The ability of warfighters to be mobile and nimble is not a luxury during combat operations. It is an absolute necessity. Staying ahead of the enemy or avoiding attack often means an entire command post must move, and quickly—a mammoth challenge if the command post relies on a wired communications network with cumbersome and costly cables and equipment.
All the U.S. military services have had to do more with less, but the Navy is facing a challenge that strikes at the heart of its raison d’être. Simply put, the Navy is underequipped. It does not have the number or types of ships it needs to adequately address its global role. Maintenance is backlogged, and because the supply of ready forces does not meet demand, deployments are longer. This downward curve in operating capability is reciprocal to the growth in its missions. The cost to re-establish the dominance of the Navy is significant, but it must be met—and in several areas. Further delay only adds to the expense and the risk to national security.
A communications network management software solution deployed last year across the U.S. Army has proven to drastically reduce network downtime as soldiers operate in an increasingly complex command post environment.
Army and civilian communicators and network specialists, untrained on PacStar’s IQ-Core Software, configured and managed complex networking equipment up to 10 times faster than comparable manual methods and with nine times fewer errors, according to an independent research firm’s report released today.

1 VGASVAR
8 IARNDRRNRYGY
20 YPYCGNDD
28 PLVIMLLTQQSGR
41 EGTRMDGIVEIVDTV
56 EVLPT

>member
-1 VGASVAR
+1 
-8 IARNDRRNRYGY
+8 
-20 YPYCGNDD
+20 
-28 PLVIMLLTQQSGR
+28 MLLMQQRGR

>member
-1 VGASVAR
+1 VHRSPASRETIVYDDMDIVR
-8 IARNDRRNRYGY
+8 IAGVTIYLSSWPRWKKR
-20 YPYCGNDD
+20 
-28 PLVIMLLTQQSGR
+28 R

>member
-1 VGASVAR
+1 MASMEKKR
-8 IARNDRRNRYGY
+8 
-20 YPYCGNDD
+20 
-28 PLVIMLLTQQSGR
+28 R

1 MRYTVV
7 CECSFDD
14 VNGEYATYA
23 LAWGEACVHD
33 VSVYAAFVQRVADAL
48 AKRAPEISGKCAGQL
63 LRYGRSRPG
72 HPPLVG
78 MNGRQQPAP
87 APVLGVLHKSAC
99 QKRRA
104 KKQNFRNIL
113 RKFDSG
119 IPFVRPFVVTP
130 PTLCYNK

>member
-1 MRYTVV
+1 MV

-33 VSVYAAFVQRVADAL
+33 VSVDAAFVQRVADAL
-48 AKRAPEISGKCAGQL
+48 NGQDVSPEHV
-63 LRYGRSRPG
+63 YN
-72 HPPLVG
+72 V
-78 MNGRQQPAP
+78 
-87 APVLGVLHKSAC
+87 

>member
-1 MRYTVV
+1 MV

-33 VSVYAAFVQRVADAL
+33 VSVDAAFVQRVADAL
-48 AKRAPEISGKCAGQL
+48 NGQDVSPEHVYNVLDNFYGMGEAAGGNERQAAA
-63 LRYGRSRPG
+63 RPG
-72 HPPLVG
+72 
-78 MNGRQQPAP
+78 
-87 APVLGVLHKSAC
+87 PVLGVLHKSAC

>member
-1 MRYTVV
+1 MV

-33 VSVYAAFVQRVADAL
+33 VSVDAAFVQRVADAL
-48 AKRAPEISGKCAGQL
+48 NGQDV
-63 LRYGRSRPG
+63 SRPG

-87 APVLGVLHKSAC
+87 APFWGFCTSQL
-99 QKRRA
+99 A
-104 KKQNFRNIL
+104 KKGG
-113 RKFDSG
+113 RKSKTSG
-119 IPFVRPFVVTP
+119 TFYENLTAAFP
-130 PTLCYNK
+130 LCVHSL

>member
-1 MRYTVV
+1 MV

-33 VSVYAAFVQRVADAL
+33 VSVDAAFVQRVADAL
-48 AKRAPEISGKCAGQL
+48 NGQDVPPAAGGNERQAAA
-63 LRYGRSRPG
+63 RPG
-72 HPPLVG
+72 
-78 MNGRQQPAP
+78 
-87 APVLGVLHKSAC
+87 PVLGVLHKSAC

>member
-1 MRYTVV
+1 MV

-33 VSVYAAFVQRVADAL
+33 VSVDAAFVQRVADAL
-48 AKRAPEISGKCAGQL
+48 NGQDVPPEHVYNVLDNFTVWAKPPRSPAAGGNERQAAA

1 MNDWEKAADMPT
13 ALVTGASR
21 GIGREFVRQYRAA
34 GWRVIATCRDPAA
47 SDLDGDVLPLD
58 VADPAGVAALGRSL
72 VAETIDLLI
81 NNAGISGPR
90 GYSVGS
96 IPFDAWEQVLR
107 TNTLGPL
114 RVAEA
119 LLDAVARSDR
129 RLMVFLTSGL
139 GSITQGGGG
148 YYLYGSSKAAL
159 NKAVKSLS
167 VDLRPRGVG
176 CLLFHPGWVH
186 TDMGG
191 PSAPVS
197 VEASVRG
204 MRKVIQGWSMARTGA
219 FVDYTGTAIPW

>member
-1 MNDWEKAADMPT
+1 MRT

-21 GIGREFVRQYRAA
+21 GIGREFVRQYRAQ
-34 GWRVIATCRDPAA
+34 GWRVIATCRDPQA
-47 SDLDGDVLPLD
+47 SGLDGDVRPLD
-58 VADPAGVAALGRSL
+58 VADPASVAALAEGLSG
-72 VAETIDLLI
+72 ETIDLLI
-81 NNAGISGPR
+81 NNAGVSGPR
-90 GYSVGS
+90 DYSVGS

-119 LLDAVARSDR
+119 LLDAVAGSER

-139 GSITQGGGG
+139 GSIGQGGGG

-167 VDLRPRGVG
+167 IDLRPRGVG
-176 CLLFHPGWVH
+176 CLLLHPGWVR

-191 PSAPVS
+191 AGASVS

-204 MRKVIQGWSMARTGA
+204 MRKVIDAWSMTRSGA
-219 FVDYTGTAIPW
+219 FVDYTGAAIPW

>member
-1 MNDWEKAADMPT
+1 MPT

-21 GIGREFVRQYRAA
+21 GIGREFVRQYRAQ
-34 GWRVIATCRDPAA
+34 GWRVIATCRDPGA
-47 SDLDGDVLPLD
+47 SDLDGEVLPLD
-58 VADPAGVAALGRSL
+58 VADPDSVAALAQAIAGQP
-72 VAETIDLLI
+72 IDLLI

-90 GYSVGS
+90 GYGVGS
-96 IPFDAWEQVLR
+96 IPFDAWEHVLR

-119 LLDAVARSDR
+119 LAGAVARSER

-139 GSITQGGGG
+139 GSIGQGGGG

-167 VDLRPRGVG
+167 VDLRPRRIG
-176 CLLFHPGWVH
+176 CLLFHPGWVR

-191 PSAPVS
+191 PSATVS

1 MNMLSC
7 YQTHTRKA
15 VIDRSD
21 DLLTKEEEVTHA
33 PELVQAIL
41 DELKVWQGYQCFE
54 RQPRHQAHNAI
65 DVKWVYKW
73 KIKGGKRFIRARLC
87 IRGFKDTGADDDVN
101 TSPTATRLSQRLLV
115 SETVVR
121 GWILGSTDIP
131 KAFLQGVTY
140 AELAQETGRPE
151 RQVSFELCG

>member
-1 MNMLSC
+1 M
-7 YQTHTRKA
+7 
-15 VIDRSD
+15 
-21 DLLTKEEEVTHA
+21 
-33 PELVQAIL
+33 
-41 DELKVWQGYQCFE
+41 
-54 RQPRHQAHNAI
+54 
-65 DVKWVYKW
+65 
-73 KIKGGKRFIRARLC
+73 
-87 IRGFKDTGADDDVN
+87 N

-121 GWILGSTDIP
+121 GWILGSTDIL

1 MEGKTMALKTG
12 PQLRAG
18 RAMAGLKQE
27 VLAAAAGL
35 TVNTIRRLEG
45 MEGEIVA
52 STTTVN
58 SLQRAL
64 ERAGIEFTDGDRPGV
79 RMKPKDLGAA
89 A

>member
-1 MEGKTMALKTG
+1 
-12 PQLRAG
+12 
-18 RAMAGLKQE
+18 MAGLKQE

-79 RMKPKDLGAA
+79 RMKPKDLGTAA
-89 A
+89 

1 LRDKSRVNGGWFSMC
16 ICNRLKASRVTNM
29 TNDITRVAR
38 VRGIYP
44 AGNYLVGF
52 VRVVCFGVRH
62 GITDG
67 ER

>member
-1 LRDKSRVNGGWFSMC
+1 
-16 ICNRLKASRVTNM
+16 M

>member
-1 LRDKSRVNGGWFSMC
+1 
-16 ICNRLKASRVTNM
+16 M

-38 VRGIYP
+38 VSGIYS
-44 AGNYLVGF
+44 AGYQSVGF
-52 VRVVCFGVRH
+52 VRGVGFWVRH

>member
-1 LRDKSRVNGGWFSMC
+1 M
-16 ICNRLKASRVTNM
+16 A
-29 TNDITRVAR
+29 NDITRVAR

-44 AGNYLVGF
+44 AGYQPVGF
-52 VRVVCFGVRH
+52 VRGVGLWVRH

War gaming across the U.S. Defense Department has been wasting away over the past few years, atrophied because of rapid technological changes and constrained defense spending, department officials say.
Our next adversary likely will use far more sophisticated technologies against our command, control, communications, intelligence, surveillance and reconnaissance capabilities than the Taliban, al-Qaida and the Islamic State of Iraq and the Levant have employed. U.S. armed forces will face significant radio jamming, cyber attacks, misinformation, elaborate deception operations and denial of access to radio frequency spectrum. My concern is that some of the military’s best technical capabilities could be unavailable or degraded. To counter this, a renewed effort to double down on mission-oriented training is needed.